D.S. Sterrett, an Ensign aboard the USS Laffey DD 459
Courtesy of Ari Phoutrides

Correspondence written by D.S. Sterrett, an Ensign aboard the USS Laffey when she was sunk off Guadalcanal.  These letters were written as the result of someone wanting to obtain info on the 459 and somehow, Tom Fern got involved with this information.  At any rate, it is fascinating reading.

This is somewhat difficult to read so I have chose to re-type it.

Dear Jim, Thank you for your letter dated 4/9, which provides me with information that I didn't know.

Regarding ENS Williams' duties: I'm fairly certain he was a assistant engineering officer.  I'm also certain that he wasn't the Radar Officer, because we didn't have one.  We didn't have any radar operators, either.  There was one overworked radio-electrician who knew how to turn it on, (I'm speaking of our air search radar SC radar), but for radar operators, we used whatever manpower was available, namely the Boatswain's Mate of the Watch, the Messenger of the Watch, and the Junior Officer of the Deck, who use to rotate on 30 minute periods of operating the radar.  If you can picture an unhomogeneous group of watch standers, I would like to see them.  Yes, I use to stand watches on that radar when I was JOOD, and I didn't have any more training on it than messenger of the watch.  When I was at the Naval Academy, we had one lecture on Radar, but it was Classified, and even the word was classified so our depth of understanding was not great.  We did have some Fire control men who knew the workings of HK 4 fire control Radar, but there was no one cross training.  In fact, because it was so poorly understood, it was poorly used.  We also had a Sonar Recorder which was supposed to be used when making a sonar attack on a sub, but because the Skipper didn't know how to use it, he never did.  He just used his "Seaman's Eye" and we all know how faulty that was.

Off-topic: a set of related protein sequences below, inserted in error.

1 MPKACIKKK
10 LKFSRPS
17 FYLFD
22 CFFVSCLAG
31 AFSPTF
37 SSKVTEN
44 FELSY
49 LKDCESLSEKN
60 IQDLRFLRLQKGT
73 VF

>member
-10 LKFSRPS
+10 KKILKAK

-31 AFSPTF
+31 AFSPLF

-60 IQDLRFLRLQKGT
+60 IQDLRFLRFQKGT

The USS SAN FRANCISCO was firing armor piercing shells from her 6" guns that night which had green dye loads.  The purpose of the dye loads, as you perhaps know, is to permit visual identifications of your own shots in a daytime surface action.  The dye colors the splashes, and spotters can apply corrections to the gun orders to bring the fall of shot onto the target.  Of course, the dye serves no purpose at all in a night engagement.  The USS ATLANTA was badly shot up during the night actions, and when daybreak came, she was plastered with green dye, which didn't make the ATLANTA sailors too happy.  The SAN FRANCISCO returned to the San Francisco Bay area for repair of battle damage, and was received with a heroic welcome.  The ATLANTA HAD TO BE ABANDONED  and sunk by our own forces.

How did we possibly win the war?  Simple:  we just built 'em faster than the Japanese could sink 'em.  Good luck in your research.      D.S. Sterrett


Back to Home Page